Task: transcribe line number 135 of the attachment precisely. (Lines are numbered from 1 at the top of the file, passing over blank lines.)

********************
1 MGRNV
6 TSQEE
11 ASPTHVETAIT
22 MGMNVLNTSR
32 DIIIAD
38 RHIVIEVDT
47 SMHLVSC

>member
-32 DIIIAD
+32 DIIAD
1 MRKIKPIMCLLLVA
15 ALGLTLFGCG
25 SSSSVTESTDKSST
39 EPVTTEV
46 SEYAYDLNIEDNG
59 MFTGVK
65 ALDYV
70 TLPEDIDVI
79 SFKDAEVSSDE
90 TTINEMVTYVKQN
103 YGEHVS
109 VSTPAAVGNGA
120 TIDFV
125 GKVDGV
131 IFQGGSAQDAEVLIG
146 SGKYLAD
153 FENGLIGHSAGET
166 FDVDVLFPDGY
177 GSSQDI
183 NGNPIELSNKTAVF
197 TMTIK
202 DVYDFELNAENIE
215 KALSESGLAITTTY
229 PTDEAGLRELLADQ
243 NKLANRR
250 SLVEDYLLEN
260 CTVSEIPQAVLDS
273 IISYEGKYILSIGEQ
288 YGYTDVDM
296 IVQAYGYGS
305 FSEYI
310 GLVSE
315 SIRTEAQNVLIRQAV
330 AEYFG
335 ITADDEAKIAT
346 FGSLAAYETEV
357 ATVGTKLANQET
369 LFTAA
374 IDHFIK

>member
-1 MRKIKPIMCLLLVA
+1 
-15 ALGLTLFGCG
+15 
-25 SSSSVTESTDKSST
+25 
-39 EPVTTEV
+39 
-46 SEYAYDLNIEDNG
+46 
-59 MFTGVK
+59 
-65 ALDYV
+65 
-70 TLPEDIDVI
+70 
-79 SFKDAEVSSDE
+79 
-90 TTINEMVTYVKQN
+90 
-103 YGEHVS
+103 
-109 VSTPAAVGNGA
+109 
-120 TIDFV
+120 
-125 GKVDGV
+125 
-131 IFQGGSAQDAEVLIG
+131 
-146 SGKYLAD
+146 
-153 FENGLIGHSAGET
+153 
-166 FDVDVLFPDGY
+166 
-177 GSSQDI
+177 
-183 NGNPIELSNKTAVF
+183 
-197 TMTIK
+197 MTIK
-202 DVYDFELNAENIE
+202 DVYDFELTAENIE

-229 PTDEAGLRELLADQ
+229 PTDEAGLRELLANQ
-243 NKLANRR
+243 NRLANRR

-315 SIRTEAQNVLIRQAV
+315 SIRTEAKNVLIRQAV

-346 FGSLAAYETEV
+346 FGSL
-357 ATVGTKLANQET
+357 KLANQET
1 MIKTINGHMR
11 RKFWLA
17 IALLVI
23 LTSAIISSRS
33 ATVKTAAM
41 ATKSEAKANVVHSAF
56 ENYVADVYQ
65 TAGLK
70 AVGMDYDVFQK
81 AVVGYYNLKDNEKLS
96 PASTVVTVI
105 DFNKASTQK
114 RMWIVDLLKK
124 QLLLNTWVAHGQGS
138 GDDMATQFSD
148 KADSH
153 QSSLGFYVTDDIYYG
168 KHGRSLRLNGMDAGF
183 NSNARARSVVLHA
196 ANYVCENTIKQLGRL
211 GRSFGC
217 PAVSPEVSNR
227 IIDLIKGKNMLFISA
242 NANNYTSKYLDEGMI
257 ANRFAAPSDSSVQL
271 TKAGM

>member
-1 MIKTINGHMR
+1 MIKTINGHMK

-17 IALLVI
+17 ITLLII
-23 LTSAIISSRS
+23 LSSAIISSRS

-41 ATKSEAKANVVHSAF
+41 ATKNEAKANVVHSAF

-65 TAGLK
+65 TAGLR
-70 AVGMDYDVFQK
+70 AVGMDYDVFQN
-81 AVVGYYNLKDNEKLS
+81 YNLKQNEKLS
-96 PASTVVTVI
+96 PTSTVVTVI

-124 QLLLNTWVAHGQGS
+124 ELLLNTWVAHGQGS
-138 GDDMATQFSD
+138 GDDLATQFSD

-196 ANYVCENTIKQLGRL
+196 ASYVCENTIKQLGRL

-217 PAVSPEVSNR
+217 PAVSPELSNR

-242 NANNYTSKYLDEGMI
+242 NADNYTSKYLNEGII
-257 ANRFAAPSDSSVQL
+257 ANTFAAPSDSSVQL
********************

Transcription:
+17 ITLLII